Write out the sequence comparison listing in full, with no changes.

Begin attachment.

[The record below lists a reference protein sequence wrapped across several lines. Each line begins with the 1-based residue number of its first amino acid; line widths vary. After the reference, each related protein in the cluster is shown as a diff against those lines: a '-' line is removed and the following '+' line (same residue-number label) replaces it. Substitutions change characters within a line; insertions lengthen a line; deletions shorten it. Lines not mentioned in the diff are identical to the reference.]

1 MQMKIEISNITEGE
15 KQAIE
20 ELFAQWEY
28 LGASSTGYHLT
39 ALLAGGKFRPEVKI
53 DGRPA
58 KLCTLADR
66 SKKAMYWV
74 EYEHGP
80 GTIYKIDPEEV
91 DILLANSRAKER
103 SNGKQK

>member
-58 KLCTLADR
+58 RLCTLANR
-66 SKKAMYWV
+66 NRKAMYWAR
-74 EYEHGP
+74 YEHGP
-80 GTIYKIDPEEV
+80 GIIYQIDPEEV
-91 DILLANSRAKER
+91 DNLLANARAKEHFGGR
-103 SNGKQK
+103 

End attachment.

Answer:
[The record below lists a reference protein sequence wrapped across several lines. Each line begins with the 1-based residue number of its first amino acid; line widths vary. After the reference, each related protein in the cluster is shown as a diff against those lines: a '-' line is removed and the following '+' line (same residue-number label) replaces it. Substitutions change characters within a line; insertions lengthen a line; deletions shorten it. Lines not mentioned in the diff are identical to the reference.]

1 MQMKIEISNITEGE
15 KQAIE
20 ELFAQWEY
28 LGASSTGYHLT
39 ALLAGGKFRPEVKI
53 DGRPA
58 KLCTLADR
66 SKKAMYWV
74 EYEHGP
80 GTIYKIDPEEV
91 DILLANSRAKER
103 SNGKQK

>member
-58 KLCTLADR
+58 RLCTLANR
-66 SKKAMYWV
+66 NRKAMYWAR
-74 EYEHGP
+74 YEHGP
-80 GTIYKIDPEEV
+80 GIIYQIDPEEV
-91 DILLANSRAKER
+91 DNLLANARAKEHFGGR
-103 SNGKQK
+103 